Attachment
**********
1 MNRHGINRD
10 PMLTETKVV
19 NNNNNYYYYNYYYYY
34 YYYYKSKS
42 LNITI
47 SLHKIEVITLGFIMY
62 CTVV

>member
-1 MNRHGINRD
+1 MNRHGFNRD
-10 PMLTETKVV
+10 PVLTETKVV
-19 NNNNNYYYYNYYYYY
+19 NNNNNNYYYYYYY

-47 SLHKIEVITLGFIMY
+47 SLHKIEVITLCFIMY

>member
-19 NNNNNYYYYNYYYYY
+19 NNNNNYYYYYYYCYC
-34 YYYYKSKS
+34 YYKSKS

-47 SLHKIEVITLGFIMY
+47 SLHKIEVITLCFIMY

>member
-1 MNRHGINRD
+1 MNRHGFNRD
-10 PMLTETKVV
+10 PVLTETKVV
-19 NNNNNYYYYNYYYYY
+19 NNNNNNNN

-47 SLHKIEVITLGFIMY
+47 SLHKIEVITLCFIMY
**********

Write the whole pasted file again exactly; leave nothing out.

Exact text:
1 MNRHGINRD
10 PMLTETKVV
19 NNNNNYYYYNYYYYY
34 YYYYKSKS
42 LNITI
47 SLHKIEVITLGFIMY
62 CTVV

>member
-1 MNRHGINRD
+1 MNRHGFNRD
-10 PMLTETKVV
+10 PVLTETKVV
-19 NNNNNYYYYNYYYYY
+19 NNNNNNYYYYYYY

-47 SLHKIEVITLGFIMY
+47 SLHKIEVITLCFIMY

>member
-19 NNNNNYYYYNYYYYY
+19 NNNNNYYYYYYYCYC
-34 YYYYKSKS
+34 YYKSKS

-47 SLHKIEVITLGFIMY
+47 SLHKIEVITLCFIMY

>member
-1 MNRHGINRD
+1 MNRHGFNRD
-10 PMLTETKVV
+10 PVLTETKVV
-19 NNNNNYYYYNYYYYY
+19 NNNNNNNN

-47 SLHKIEVITLGFIMY
+47 SLHKIEVITLCFIMY